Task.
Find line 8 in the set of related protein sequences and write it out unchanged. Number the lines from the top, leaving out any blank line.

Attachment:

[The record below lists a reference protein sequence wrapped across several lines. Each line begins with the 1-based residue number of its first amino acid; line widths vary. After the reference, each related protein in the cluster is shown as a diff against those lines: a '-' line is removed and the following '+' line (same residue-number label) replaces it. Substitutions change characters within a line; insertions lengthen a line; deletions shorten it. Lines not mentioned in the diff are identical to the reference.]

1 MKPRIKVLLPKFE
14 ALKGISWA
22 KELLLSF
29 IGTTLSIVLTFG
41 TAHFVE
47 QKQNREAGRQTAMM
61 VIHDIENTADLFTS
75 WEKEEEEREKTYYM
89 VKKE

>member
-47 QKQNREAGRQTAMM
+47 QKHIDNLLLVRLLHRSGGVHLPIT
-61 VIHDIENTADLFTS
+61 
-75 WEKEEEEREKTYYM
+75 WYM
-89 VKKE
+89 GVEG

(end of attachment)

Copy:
61 VIHDIENTADLFTS